Sildenafil (Viagra) was the first oral treatment for ED. It selectively inhibits phosphodiesterase-5 (PD-5), an enzyme that breaks down intracellular cyclic guanosine monophosphate (GMP). This causes smooth muscle relaxation and improves penile blood flow. It is effective in the presence of sexual stimulation but does not cause spontaneous erections or increased libido. Subsequently, the other PD-5 inhibitors, vardenafil and tadalafil, have been introduced. These have a slightly quicker onset of action (about 30 rather than 60 minutes). Tadalafil has a longer duration of action than the others (36 hours).
These drugs are contraindicated in patients with hypotension, recent stroke or MI, severe hepatic impairment, or hereditary degenerative retinal disorders. They should not be co-prescribed with oral nitrates, nicorandil and some antiviral agents. Side-effects of this group of drugs include headaches, flushing and in the case of sildenafil, bluish-green visual disturbance.
These drugs are available on prescription for those with diabetes. Only one tablet per week can be prescribed on the National Health Service, although they can be taken once daily. The lowest dose should be started and increased gradually if ineffective. The tablet is taken prior to planned sexual activity. These treatments are effective in around two-thirds of patients. Apomorphine (uprima) is an alternative non invasive therapy for ED. It is a sublingual preparation that acts centrally on neuronal transmitters in the hypothalamus. It leads to secondary relaxation of smooth muscle in the corpus cavernosum via oxytocinergic pathways. It can be given within 20 minutes of intercourse at a dose of 2–3 mg. Alternative treatments include transurethral alprostadil (MUSE), intracaverno sal alprostadil injections (caverject and viridal), vacuum devices and penile prostheses. These treatments used to be the mainstay of Erectile Dysfunction management but are now rarely used other than in cases of tablet failure. Intraurethral alprostadil (prostaglandin E1) is in the form of a soluble tablet inserted directly into the urethra with an applicator.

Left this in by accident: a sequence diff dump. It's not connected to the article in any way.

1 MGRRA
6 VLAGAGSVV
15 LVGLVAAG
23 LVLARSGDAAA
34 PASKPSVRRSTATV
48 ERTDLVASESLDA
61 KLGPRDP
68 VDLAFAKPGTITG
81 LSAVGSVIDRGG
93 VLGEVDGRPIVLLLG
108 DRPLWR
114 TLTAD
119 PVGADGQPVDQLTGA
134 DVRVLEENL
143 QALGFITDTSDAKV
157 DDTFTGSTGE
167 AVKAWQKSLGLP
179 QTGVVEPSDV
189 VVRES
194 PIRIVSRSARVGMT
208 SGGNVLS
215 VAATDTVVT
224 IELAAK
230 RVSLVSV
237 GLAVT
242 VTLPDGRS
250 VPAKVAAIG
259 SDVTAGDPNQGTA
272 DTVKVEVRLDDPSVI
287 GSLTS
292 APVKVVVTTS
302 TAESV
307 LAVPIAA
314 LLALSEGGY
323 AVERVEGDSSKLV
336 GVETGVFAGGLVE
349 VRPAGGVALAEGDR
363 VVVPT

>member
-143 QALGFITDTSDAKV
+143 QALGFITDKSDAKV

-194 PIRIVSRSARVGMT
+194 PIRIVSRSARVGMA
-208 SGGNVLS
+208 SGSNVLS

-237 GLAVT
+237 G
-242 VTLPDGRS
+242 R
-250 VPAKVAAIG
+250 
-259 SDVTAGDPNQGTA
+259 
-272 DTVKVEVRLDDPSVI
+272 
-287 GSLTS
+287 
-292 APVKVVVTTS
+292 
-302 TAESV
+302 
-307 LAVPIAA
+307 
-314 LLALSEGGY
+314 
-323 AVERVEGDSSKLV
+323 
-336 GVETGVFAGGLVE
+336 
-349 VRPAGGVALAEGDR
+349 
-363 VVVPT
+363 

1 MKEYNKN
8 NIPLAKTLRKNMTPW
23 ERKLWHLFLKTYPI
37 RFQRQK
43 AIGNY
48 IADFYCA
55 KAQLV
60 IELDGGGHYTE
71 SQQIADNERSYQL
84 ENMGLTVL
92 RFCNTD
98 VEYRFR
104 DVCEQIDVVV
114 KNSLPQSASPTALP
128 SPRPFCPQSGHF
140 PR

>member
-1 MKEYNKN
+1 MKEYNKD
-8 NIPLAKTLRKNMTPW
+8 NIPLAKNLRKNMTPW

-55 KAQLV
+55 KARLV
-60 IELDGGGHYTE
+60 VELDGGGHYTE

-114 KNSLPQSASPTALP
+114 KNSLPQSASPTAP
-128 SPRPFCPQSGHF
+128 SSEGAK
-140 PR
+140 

Self-administration should only take place after proper training. It should not be used more than seven times during the course of a week. If a partner is fertile then appropriate barrier contraception should be used. Intracorporeal injection therapy is an alternative self-administered technique that was the most popular method of treating ED until recent years. After an initial training period, patients can adjust dose requirements according to response. This should not be given more than three times weekly. Complications include penile pain, priapism and penile fibrosis.
Vacuum tumescence devices are safe and effective but are somewhat clumsy and obtrusive. These devices mostly work on a similar principle. A cylinder is placed over the penis and a connecting pump used to pump air out to create a vacuum. This leads to a tumescent penis. Over the base of the erect penis a rubber ring is placed to maintain the erection. This technique allows an erection sufficient for intercourse in over 80% of patients. They can cause bruising and discomfort and do need to be funded by the patient. Penile prostheses are used for patients who have failed to respond to other therapies. They can be permanent, mechanical or inflatable. Complications are common and include infection, mechanical failure, pain and bruising.
E217 – Diabetes and ED – www.diabetic.today